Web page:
"In women at high risk for breast cancer, a long-term drug treatment can cut the risk of developing the disease in half. Researchers supported by the National Institutes of Health have now identified two gene variants that may predict which wom"...
- Patient Information:
Details with Side Effects
When administered intravesically as a cancer therapy, BCG promotes a local acute inflammatory and sub-acute granulomatous reaction with macrophage and lymphocyte infiltration in the urothelium and lamina propria of the urinary bladder. (1) (2) The exact mechanism of action is unknown, but the anti-tumor effect appears to be T-lymphocyte-dependent. (2) (3)
In a multicenter randomized clinical trial, TheraCys (bcg live (intravesical)) was compared to doxorubicin hydrochloride (Adriamycin®) in patients with carcinoma in situ (CIS) of the urinary bladder, recurrent Ta/T1 papillary tumors of the urinary bladder, or both. (4) Patients were stratified by the presence or absence of CIS and analyzed separately. All papillary tumors were completely resected prior to study entry. The study endpoints were disease-free survival and 2-year disease-free survival. TheraCys was administered intravesically weekly for 6 weeks, with an additional single instillation at 3, 6, 12, 18 and 24 months following the initiation of treatment (total of 11 instillations over 2 years). The initial treatment with doxorubicin was given within 3 days of TUR, followed by 4 weekly treatments and then by 11 monthly treatments (total of 16 instillations over 1 year). Cytology and cystoscopy were obtained every 3 months for 2 years. A total of 285 patients were randomized: 142 to treatment with doxorubicin (69 CIS and 73 non-CIS) and 143 to treatment with TheraCys (bcg live (intravesical)) (70 CIS and 73 non-CIS). An intent-to-treat analysis was performed.
For patients with CIS, the complete response rate (ie, negative biopsies and urine cytology) within 6 months of the initiation of treatment was 33% with doxorubicin and 71% with TheraCys (bcg live (intravesical)) (p < 0.001, Fisher's Exact Test). The probability of being disease-free at 2 years was 23% with doxorubicin and 51% with TheraCys (bcg live (intravesical)) (p < 0.001, Z Test). The median disease-free survival was 4.9 months for doxorubicin and 30 months for TheraCys (bcg live (intravesical)) (p < 0.001, Log Rank Test).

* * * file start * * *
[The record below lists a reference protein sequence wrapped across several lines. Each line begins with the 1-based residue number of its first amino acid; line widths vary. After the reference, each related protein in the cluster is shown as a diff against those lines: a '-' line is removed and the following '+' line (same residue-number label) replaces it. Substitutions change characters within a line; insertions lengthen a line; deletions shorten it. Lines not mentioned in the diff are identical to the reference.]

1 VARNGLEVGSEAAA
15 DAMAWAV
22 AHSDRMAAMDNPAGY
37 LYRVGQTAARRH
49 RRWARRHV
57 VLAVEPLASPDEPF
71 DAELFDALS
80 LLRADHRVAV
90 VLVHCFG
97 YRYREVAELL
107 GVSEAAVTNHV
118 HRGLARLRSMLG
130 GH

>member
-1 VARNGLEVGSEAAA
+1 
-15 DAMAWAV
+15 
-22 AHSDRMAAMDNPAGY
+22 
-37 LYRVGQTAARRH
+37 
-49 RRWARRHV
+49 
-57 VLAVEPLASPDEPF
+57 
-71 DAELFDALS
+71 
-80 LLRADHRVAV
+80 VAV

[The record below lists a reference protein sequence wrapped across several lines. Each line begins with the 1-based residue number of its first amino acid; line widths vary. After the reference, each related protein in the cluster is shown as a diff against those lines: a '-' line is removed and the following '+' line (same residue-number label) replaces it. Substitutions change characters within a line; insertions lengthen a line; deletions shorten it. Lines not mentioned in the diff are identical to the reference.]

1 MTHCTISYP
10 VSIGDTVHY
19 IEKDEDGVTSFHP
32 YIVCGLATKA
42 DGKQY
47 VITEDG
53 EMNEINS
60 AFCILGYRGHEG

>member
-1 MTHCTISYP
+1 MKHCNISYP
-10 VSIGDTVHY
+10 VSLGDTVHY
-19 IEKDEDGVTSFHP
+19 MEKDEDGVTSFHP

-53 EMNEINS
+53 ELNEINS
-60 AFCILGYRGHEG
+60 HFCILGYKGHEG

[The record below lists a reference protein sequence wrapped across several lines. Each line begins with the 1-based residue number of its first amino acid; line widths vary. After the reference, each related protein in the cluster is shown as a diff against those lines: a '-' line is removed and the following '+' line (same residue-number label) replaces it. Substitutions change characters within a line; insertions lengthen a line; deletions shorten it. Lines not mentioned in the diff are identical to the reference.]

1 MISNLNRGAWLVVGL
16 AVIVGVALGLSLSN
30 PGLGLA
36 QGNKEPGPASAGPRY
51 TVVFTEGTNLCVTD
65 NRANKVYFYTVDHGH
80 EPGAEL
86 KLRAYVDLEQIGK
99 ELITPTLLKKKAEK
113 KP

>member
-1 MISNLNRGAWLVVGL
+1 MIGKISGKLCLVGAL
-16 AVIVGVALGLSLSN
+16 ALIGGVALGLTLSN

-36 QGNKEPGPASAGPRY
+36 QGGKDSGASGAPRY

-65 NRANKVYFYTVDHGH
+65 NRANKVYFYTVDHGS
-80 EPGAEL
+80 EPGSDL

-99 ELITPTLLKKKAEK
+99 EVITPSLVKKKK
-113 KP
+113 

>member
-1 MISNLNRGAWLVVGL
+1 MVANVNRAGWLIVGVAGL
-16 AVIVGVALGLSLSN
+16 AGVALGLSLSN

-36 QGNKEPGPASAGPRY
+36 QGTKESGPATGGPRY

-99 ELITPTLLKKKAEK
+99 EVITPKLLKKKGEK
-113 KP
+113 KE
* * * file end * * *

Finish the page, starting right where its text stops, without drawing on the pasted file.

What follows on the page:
For patients with Ta/T1 papillary tumors only, the 2-year disease-free survival was 29% with doxorubicin and 50% with TheraCys (bcg live (intravesical)) (p=0.008, Z Test). The median disease-free survival was 10.5 months with doxorubicin and 22.5 months with TheraCys (bcg live (intravesical)) (p=0.001, Log Rank Test).
The results are summarized in Table 1.
Table 1: US Clinical Trial – Efficacy (4)
|Carcinoma in situ||Ta/T1 Papillary Tumors|
|Complete Response||23 (33%)||50 (71%)||-||-|
|Median Disease-Free Survival*||4.9 Months||30 Months||10.5 Months||22.5 Months|
|2-Year Disease-Free Survival*||23%||51%||29%||50%|
|95% Confidence Interval||(15%, 35%)||(41%, 65%)||(20%, 41%)||(39%, 63%)|
|* Based upon Kaplan-Meier estimates|
1. Mikkelsen DJ, Ratliff TL. Mechanisms of action of intravesical Bacillus Calmette-Guérin for bladder cancer. In: Urologic Oncology. 1989:195-211.
2. O'Donnell MA, DeWolf WC. BCG immunotherapy for superficial bladder cancer. New prospects for an old warhorse. Surg Oncol Clin North Amer 1995;4:189-202.
3. Prescott S, et al. Intravesical Evans strain BCG therapy: quantitative immunohistochemical analysis of the immune response within the bladder wall. J Urol 1992:147:1636-42.
4. Lamm DL, et al. A randomized trial of intravesical doxorubicin and immunotherapy with Bacille Calmette-Guérin for transitional-cell carcinoma of the bladder. N Eng J Med 1991;325:1205-9.
Last reviewed on RxList: 10/28/2008
This monograph has been modified to include the generic and brand name in many instances.
Additional Theracys Information
Report Problems to the Food and Drug Administration
You are encouraged to report negative side effects of prescription drugs to the FDA. Visit the FDA MedWatch website or call 1-800-FDA-1088.
Get the latest treatment options.